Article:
are working at the industrial park, doe
to efforts by the county board aqd
Economic Development Commissibn.'
"Our incentives can't be beatenk"
said EDC president Michael McCarthy.
"We offer a 50 percent tax abatenent
over 12 years, low interest loans aid
developed land at a lease cost of 10 ce -
ts a square foot, compared to $2 a foot In
large, metropolitan industrial parks.
"But we had to overcome the sim
myth that the Upper Peninsula isn't tit
for manufacturing," he added. "We' e
shown these people that we're close to
rail lines and major highways. Anti e
have a tax rate of 28.5 mills, compared
with 75 to 100 in large industrial parks.
Clarence Ward, vice president of
Olofsson Fabrication Services Inc.,
said he had expected to employ 15
people in his steel fabrication plant 4
the end of his first year.
"But we've got 72 and we've expan-
ded into two buildings," he said. "We
like it here and we're here to stay.". "




Oct. 3, 1980

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What a jungle!
The competition is fierce.
The technology is high-powered.
The IC applications are critical.
It takes a leader to stay ahead of the pack-it takes Harris
We've made our way to the forefront of the highly-
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innovative technology, talented and dedicated personnel,
demanding production standards, and aggressive marketing.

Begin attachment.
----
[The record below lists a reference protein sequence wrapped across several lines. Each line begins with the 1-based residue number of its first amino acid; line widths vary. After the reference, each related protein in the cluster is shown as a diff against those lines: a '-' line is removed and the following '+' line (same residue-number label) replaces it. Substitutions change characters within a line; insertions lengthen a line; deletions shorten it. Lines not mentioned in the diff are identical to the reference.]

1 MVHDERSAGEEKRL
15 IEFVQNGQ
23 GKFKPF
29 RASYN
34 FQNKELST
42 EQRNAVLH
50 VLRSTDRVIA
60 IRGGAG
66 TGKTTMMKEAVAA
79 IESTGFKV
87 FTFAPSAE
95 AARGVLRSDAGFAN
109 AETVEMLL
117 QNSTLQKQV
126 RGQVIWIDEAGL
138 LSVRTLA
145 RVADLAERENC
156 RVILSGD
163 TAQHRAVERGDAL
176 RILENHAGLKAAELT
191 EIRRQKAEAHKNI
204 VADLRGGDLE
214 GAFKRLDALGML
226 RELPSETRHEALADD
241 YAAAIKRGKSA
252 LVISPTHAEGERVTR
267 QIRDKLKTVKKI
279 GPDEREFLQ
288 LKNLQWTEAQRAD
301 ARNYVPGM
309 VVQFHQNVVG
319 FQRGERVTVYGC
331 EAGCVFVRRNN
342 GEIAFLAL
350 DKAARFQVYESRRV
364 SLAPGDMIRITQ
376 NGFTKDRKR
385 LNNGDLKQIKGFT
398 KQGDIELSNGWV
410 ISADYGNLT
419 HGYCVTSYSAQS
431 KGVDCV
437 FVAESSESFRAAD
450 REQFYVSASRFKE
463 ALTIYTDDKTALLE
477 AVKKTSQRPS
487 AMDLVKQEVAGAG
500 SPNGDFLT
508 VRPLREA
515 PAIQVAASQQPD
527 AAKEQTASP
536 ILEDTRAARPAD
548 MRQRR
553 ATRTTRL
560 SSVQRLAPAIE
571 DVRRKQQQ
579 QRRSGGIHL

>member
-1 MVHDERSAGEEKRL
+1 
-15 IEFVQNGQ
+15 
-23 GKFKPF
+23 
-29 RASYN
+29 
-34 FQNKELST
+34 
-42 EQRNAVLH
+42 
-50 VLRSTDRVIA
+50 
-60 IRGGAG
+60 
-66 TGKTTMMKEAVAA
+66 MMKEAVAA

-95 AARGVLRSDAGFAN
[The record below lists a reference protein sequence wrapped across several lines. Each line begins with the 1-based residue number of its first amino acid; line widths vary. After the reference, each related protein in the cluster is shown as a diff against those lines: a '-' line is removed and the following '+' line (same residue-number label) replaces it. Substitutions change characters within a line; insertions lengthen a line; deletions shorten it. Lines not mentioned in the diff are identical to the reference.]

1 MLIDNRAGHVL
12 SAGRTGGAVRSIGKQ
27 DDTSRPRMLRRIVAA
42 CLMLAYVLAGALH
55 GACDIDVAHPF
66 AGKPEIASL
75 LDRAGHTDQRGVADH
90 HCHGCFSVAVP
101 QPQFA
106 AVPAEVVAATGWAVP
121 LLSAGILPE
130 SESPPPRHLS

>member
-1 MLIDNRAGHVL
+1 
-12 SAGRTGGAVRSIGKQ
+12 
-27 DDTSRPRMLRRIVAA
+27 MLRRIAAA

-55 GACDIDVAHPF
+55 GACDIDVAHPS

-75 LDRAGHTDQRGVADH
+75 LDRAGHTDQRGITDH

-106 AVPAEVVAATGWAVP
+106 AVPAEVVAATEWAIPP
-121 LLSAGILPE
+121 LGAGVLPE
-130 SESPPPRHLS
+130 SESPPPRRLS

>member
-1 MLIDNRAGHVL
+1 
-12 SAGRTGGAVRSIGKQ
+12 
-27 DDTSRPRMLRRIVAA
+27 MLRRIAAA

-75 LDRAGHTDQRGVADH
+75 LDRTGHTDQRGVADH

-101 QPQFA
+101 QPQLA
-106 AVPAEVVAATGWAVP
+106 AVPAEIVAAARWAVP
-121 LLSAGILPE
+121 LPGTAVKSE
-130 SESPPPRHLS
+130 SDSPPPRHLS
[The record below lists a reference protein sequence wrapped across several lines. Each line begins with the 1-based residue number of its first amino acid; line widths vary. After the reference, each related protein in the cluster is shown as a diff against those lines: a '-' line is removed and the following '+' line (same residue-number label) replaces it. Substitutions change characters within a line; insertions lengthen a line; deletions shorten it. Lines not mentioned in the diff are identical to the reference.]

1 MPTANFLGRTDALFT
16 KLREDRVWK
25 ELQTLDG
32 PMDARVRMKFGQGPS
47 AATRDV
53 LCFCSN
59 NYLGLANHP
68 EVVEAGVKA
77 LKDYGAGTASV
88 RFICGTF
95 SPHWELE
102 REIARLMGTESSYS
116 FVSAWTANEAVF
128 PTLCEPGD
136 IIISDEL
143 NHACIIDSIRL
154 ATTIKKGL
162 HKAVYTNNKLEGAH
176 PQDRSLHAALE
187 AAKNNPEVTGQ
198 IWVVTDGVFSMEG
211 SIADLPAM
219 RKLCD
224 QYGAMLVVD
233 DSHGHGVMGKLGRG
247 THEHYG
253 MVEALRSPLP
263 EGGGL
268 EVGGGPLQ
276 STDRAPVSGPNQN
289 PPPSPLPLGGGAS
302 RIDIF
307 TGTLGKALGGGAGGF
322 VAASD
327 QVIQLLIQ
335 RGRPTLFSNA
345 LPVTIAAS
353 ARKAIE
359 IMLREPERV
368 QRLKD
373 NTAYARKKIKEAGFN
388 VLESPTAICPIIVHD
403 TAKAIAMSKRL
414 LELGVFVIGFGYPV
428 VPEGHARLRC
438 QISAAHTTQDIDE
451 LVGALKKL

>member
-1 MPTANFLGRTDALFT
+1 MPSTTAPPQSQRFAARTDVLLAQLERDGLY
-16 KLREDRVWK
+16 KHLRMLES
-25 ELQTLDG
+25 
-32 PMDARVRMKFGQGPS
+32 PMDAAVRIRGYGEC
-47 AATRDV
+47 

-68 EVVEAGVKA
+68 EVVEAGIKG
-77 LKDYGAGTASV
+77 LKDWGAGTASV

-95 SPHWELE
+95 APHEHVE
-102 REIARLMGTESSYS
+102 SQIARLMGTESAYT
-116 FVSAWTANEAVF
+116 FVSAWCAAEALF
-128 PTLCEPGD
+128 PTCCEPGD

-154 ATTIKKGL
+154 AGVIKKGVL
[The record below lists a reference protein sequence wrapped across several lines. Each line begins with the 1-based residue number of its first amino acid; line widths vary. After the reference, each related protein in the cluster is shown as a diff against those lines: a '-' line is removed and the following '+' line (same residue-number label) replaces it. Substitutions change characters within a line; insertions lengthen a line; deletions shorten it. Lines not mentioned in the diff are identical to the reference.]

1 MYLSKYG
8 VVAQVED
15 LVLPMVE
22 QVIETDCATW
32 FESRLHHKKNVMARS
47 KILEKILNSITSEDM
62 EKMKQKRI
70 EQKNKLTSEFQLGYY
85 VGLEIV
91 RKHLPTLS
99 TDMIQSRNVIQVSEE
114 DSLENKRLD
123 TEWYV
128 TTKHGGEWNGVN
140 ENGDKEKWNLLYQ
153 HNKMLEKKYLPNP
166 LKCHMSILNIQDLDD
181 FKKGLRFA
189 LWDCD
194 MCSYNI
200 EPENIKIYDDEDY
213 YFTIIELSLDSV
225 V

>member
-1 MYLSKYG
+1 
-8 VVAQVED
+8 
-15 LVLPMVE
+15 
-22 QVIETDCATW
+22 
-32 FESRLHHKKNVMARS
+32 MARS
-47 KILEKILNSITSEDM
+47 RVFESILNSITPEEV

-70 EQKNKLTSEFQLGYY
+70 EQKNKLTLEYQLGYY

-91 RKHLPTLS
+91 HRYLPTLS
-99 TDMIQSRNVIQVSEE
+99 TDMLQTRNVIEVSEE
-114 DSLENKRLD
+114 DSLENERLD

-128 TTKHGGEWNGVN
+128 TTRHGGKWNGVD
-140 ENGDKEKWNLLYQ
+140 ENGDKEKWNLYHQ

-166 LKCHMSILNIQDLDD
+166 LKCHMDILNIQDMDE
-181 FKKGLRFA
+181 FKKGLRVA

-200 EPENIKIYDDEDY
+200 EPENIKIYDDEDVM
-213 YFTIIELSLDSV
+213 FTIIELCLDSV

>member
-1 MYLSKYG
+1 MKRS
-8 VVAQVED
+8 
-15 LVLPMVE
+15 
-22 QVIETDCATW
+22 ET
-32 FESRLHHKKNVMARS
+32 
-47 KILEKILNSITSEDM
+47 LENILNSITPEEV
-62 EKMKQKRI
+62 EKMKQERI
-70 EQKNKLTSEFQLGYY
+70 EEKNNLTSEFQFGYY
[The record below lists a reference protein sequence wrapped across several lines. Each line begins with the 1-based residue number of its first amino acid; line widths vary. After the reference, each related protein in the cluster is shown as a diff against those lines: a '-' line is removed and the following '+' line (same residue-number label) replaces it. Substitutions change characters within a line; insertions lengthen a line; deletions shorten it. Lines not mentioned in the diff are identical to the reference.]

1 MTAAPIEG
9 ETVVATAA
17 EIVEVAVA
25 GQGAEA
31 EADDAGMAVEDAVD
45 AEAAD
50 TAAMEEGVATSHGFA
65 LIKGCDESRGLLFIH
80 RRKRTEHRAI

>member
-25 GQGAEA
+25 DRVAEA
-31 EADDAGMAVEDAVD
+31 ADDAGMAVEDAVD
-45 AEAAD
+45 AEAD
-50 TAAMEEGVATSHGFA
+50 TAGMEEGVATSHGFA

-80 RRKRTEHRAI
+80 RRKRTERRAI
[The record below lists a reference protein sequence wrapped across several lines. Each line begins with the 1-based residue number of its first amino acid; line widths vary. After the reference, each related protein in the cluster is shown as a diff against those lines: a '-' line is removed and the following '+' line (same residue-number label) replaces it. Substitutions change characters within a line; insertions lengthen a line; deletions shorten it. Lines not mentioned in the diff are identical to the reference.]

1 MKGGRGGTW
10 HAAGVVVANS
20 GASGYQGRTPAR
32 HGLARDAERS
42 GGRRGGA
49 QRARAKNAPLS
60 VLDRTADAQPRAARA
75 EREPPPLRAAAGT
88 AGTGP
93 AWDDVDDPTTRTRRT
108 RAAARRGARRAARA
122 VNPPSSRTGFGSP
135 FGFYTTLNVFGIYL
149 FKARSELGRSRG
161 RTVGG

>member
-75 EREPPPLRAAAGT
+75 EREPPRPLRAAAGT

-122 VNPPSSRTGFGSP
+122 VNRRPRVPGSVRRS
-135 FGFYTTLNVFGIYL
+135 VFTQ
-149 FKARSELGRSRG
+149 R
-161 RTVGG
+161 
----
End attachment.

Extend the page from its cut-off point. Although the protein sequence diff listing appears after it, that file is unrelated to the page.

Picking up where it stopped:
Last year, revenues were up 50% to about $150 million.
And a $250 million expansion program is currently underway.
(Forbes Magazine calls it "a semiconductor triumph.")

Right now, Harris Semiconductor is on the prowl for
college graduates in Electrical and Chemical Engineering,
Physics, Materials Science, Chemistry, and Computer Science.
You'll make your way to the top. Through a dual
opportunity career program that lets you follow the state-of-
the-art technical or management path. (And you'll probably
make your way to the beach a lot, since we're headquartered
in Melbourne, on Florida's Atlantic Coast.)
If you're unable to schedule a campus interview, write
to Bill Hyland, Harris Semiconductor, College Relations
Supervisor, P.O. Box 883, Dept. CNA, Melbourne, Florida
32901. (Openings also exist in our San Francisco and
Poughkeepsie, New York facilities.)